We especially seek comfort in times of illness, grief, or confusion. After a hard day’s work, that recliner calls us to prop our feet up and read, rest, enjoy our family, or watch television. But life has a way of keeping our feet on the ground and life scurrying around us, no matter what we want to happen.

It has been proven that pets lower blood pressure. Put a furry, cuddly creature in your lap, or next to you – maybe while your recliner is in the up position – and as you stroke the fur, your shoulders relax, your worries diminish and life seems to be pleasant, at least for the short term.

Two years ago, such a furry creature was born to a mission of silently comforting others. Last year, after a year’s training, Rosie, a Golden Retriever, was placed permanently in the Passing of the Leash ceremony as a Comfort Dog for Atonement Lutheran Church and Preschool in Northwest Columbus.

She lives with Atonement’s music director, but many people are trained as her handlers, taking her where she is called to go.

Rosie likes to go to church and cares not which one. She will greet people as they come in and leave, listen attentively to the sermon and music, lie down or sit while people pet her and accept her unconditional love.

With the command “visit,” Rosie will place her head in your lap. “Lap” has her upper body and front legs lying across your lap. That’s your cue to hug her, stroke her fur or bury your face in that same, soft fur. Maybe you’ll sigh, or cry, talk to her or laugh. There are no rules and Rosie cares not which you do.

She joined more than 80 other dogs across the U.S., as a part of the Lutheran Church Charities K-9 Comfort Dog Ministry. There are other similar programs in the U.S. that bless people.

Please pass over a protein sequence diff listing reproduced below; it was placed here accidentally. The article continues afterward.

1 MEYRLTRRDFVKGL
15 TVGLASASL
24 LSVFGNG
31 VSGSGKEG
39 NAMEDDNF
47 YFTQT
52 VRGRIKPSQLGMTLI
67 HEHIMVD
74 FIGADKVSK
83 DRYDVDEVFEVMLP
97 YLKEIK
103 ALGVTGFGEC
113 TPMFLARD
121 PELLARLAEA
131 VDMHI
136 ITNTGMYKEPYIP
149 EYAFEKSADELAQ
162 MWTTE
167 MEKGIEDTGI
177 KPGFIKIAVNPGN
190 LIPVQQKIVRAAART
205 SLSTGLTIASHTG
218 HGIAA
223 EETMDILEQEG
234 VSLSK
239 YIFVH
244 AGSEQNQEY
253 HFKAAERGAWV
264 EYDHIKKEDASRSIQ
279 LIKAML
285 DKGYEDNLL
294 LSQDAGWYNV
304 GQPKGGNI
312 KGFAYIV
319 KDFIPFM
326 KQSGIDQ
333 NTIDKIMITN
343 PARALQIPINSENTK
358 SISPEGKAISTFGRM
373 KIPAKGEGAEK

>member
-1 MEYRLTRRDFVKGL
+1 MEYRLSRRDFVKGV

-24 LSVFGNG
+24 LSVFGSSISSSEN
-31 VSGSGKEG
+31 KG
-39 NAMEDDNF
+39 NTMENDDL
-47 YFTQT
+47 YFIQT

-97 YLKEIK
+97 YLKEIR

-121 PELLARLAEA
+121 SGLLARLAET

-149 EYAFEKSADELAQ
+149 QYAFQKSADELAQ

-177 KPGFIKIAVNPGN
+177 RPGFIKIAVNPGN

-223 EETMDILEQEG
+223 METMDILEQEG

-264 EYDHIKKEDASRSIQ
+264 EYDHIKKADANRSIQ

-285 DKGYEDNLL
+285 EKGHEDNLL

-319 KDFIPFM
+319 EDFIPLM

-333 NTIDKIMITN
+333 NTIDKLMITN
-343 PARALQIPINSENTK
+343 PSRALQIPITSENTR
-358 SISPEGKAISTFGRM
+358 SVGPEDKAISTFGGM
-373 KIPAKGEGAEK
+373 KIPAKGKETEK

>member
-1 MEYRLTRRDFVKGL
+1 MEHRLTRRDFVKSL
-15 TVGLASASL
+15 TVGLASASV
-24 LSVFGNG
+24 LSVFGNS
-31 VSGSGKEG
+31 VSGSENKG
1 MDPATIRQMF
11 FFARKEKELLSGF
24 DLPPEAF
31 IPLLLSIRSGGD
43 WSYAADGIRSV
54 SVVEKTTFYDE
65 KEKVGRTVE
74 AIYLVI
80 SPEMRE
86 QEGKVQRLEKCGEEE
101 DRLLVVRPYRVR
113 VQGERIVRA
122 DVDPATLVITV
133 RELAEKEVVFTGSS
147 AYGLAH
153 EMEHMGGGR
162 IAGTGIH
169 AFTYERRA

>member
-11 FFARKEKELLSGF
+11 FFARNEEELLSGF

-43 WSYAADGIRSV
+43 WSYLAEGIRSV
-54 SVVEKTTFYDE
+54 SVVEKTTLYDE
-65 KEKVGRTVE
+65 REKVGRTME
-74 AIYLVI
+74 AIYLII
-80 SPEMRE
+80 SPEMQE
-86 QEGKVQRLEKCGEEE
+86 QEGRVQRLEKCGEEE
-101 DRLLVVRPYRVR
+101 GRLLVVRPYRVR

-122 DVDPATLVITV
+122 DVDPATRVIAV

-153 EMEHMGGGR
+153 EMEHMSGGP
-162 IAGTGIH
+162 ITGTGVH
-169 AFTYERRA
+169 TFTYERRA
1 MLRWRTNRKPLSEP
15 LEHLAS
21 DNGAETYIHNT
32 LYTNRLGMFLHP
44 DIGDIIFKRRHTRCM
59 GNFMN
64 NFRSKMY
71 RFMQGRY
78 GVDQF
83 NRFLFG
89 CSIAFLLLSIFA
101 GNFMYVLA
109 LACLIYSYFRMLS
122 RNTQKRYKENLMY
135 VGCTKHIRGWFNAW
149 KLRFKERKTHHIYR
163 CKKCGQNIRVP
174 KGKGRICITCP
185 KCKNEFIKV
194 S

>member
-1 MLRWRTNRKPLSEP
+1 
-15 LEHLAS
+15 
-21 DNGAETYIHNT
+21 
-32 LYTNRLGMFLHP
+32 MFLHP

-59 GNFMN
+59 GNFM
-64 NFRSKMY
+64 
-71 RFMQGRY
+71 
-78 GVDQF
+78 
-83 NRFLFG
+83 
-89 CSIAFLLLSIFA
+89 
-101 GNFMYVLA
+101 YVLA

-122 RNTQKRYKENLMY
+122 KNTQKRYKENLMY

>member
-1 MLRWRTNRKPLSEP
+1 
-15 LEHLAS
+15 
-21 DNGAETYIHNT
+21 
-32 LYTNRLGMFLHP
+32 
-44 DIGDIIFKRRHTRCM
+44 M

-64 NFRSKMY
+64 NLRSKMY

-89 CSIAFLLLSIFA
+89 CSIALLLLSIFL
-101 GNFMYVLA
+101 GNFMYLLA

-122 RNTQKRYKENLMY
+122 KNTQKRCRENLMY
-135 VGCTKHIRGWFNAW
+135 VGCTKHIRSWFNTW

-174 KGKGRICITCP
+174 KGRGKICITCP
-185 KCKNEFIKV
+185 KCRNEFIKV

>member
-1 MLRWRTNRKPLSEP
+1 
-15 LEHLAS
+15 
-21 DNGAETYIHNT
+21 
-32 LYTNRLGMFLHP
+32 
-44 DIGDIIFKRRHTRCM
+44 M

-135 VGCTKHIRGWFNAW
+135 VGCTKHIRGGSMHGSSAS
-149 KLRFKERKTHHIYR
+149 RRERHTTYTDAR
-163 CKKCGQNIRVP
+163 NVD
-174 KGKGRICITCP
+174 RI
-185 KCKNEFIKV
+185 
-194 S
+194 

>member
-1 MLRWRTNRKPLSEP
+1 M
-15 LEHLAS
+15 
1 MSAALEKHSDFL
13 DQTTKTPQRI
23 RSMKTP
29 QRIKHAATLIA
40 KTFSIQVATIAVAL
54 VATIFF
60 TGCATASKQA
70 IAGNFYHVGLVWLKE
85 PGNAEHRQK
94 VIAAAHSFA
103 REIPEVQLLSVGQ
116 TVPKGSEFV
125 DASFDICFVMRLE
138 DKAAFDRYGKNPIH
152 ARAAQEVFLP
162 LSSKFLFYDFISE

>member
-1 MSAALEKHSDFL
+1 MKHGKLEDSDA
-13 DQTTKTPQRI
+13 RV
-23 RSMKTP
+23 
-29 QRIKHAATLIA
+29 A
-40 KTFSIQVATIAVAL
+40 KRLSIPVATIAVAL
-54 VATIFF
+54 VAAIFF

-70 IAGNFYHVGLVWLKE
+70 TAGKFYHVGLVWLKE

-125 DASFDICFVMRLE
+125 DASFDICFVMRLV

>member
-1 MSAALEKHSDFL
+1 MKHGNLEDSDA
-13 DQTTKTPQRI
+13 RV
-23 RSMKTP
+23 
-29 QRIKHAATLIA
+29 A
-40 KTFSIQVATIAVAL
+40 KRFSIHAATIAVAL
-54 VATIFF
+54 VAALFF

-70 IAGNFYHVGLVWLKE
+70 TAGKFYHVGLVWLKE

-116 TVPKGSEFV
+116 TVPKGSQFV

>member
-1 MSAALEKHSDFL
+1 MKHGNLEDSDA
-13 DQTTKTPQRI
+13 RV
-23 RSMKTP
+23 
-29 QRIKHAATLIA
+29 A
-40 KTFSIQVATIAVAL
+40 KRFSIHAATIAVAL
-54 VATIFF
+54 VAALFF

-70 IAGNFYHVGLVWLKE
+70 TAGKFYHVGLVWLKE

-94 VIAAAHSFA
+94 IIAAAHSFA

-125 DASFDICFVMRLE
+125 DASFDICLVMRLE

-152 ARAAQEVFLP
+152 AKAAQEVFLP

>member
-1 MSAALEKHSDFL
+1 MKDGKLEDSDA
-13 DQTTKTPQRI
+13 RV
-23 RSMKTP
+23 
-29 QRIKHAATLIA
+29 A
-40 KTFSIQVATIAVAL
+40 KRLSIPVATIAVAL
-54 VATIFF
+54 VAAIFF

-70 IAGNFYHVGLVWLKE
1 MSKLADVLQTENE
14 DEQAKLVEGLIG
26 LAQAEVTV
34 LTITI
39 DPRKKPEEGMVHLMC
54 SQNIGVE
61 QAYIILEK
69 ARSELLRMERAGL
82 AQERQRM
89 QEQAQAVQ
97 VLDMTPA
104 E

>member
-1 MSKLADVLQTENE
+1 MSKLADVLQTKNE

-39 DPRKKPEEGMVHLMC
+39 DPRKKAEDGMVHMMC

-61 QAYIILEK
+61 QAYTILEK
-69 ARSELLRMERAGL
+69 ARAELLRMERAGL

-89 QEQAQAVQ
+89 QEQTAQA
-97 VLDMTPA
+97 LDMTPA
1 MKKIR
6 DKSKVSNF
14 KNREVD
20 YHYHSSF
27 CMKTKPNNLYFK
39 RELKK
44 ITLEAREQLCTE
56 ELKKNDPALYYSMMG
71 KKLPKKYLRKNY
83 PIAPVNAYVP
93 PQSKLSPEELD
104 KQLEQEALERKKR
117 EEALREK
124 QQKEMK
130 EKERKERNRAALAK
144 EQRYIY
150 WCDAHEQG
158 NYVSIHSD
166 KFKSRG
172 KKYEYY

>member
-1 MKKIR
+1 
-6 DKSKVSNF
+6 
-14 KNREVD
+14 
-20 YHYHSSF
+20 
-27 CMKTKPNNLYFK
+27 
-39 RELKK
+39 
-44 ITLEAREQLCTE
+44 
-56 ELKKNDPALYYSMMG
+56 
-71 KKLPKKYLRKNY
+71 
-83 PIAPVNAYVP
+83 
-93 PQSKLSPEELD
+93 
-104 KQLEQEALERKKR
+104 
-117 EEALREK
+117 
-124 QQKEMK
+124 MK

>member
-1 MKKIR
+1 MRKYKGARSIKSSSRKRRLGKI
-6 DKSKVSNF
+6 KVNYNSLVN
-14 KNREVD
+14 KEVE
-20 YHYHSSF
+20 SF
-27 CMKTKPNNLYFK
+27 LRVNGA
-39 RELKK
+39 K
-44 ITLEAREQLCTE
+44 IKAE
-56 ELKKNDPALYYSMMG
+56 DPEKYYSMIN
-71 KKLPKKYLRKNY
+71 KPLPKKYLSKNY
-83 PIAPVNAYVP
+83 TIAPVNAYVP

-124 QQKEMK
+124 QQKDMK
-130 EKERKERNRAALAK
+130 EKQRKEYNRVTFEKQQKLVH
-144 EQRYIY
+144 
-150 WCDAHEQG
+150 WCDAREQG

These dogs are “trained service animals prepared to interact with people in ways that provide a bridge for compassionate ministry. LCC K-9 Comfort Dogs are friends who bring a calming influence, allowing people to open up their hearts and receive help in times of need.”

She also goes to schools, nursing homes, assistive living facilities, funeral homes and funerals, libraries – she loves to be read to and might nap a little – disaster scenes, and she has her day in court, when needed.

Imagine you need to give testimony in court, or even worse, you are a child having to do this same thing. Your nerves are rattled and you hope your words make sense and your answers to questions are appropriate. Sweaty palms, right? A sleepless night beforehand, most certainly.

Now imagine the same scenario and Rosie is seated next to you, your hand on her head or back. Her presence steadies you. It’s still not an easy time, but you have a friend in your corner. If you are that child, you might even pretend you are talking to Rosie, not an attorney or judge. It has happened.

On January 5, four LCC K-9 Comfort Dogs and their handlers from Indiana, Kentucky and Ohio were deployed to Washington Courthouse where Rosie was the “top dog.” They were there to “offer support and unconditional love to the family and community that lost three boys and a grandmother on Christmas night.”

Rosie has her own Facebook page at facebook.com/RosieComfortDog. You can email her at Rosie@K9Comfort.org or call Atonement Lutheran Church at 614-451-1880 to request her presence in a time of need.